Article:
For more examples, see the help screens for the individual procedures.
Note that all of the procedures
accept either Maple vectors or Maple lists as arguments. Note also
that several of the procedures allow you to evaluate the result at a
specific value of t by using a second argument of the form
t=a (to evaluate at t=a). If the second argument is simply
t, then the result of the procedure is an expression involving
t. This does not apply to the VDiff command, however, where
argumets after the first are used to indicate derivatives.
> circ := t -> vector([12*sin(t),12*cos(t)]);
> r := t -> vector([t,t^2]);
Computing the unit normal vector is always more complicated than computing the unit tangent vector . In addition, Maple likes to do computations as generally as possible, which can cause complications. In particular, Maple assumes that all variables can be complex numbers. This isn't a good assumption in calculus, so the tanvect, normalvect, and Curvature procedures had to be written to give results that are real numbers. A side-effect of this is that results of the commands, especially the normalvect command, do not always appear in the simplest form. Consider the following example.
The notation appears because Maple had to differentiate the absolute value function to obtain the normal vector. Recall that the deriviative of is 1 if x > 0 and -1 if x < 0. Maple's notation stands for the derivative of , evaluated at . Because Maple assumes that t can be complex, it allows for to be negative. In our calculations, can never be negative so the value of is simply 1.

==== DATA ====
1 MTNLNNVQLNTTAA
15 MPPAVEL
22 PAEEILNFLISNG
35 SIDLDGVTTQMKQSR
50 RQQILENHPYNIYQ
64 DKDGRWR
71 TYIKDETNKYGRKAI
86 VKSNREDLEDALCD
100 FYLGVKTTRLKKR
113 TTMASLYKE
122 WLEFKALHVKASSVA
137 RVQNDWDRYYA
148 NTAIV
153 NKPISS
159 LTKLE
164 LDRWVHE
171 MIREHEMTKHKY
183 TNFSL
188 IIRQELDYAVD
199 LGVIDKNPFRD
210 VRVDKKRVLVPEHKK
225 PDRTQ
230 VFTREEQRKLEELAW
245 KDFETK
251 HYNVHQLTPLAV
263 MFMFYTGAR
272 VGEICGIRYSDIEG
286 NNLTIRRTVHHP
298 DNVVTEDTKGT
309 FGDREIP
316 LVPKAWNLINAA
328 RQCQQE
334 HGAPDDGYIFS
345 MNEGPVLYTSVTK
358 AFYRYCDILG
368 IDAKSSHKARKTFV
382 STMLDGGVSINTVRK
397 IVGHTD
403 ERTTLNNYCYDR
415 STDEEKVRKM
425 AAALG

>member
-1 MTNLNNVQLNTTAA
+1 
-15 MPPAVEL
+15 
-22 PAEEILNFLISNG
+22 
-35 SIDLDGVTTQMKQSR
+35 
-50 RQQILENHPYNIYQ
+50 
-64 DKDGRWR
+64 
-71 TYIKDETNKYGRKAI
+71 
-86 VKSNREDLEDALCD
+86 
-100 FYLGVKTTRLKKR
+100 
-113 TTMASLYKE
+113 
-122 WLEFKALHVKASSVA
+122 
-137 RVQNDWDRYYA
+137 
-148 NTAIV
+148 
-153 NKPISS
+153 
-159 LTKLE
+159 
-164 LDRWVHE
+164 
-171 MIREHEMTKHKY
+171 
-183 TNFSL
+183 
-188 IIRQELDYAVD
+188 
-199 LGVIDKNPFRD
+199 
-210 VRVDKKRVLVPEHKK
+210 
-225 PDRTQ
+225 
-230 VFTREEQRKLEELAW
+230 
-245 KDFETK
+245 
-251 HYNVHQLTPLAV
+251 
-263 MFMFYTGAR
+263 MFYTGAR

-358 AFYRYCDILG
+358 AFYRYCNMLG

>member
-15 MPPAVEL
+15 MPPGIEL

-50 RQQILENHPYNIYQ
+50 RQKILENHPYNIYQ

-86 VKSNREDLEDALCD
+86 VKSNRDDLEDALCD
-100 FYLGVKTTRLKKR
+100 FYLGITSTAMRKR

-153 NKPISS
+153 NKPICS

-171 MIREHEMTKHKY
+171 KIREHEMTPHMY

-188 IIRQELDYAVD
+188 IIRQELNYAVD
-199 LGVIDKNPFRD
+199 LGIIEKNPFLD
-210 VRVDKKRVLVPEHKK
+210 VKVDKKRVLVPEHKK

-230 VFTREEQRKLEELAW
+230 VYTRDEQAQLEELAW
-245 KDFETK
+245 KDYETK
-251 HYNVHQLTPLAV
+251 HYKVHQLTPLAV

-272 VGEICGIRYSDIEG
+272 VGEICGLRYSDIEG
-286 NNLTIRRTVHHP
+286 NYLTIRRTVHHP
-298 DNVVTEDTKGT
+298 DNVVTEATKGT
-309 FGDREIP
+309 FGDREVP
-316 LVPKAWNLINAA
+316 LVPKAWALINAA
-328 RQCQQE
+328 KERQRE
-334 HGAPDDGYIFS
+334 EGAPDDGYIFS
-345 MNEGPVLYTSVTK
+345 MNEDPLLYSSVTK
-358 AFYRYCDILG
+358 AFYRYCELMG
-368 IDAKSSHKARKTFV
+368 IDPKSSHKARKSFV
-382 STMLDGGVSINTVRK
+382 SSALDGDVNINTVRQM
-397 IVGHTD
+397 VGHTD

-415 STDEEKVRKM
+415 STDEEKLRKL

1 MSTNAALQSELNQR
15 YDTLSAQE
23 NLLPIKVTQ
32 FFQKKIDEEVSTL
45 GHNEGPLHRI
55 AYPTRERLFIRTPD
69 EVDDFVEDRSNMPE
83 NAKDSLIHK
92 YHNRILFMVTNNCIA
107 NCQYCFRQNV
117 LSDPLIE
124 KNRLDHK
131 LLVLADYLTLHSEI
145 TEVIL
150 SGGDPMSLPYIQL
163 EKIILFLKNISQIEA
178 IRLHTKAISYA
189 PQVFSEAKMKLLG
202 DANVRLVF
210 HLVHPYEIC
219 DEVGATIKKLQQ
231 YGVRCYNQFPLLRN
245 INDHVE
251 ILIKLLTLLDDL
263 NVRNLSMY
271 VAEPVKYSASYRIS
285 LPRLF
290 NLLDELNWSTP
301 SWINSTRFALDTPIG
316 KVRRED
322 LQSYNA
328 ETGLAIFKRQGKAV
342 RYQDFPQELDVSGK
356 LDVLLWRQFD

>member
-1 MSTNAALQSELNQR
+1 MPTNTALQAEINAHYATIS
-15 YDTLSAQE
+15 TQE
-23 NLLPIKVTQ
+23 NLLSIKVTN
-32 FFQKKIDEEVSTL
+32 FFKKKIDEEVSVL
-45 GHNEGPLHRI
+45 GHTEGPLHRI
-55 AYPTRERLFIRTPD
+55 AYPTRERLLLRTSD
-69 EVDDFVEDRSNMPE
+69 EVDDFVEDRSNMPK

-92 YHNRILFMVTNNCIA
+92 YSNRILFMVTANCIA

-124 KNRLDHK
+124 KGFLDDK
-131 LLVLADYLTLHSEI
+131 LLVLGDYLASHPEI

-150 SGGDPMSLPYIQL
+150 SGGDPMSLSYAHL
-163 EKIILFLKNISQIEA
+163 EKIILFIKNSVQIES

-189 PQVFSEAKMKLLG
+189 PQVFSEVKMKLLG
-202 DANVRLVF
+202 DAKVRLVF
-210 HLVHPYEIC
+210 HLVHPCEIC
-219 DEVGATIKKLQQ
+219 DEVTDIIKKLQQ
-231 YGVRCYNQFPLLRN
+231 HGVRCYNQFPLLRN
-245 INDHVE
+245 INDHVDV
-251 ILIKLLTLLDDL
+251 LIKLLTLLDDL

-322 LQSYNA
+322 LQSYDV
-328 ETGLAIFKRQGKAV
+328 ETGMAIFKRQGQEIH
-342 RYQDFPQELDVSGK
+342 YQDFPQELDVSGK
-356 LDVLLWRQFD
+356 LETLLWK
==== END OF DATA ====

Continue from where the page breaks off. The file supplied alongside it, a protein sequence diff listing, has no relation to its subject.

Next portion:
This may seem like a pain, but it won't affect your ability to compute normal vectors at fixed values of t, as shown in the following examples, or plot normal vectors. Putting the absolute value in several of the CalcP package functions for curve comptations was a necessary evil, because leaving it out produced answers that were just plain wrong. By putting it in, the procedures give the correct answer, but in a form that is more complicated than we would like.
The absolute value also appears in the output of the Curvature procedure, as shown above. This means that if you differentiate the output of the Curvature function, for example to find extreme values, you may see the Maple abs procedure in the results. You shouldn't be alarmed by this, just remember that the value will always be 1. Fortunately, the Maple solve command usually handles cases involving the abs procedure just fine.
In the following example, plots of a vector-valued function and its curvature are generated. You should compare the two plots and try to understand their relationships.
The next few commands deal with a simple example of a curve known as a helix. In one of the exercises, you will be investigating a more general version of a helix, so you are encouraged to pay close attention to the following examples.
> h := t -> vector([cos(t),sin(t),t]);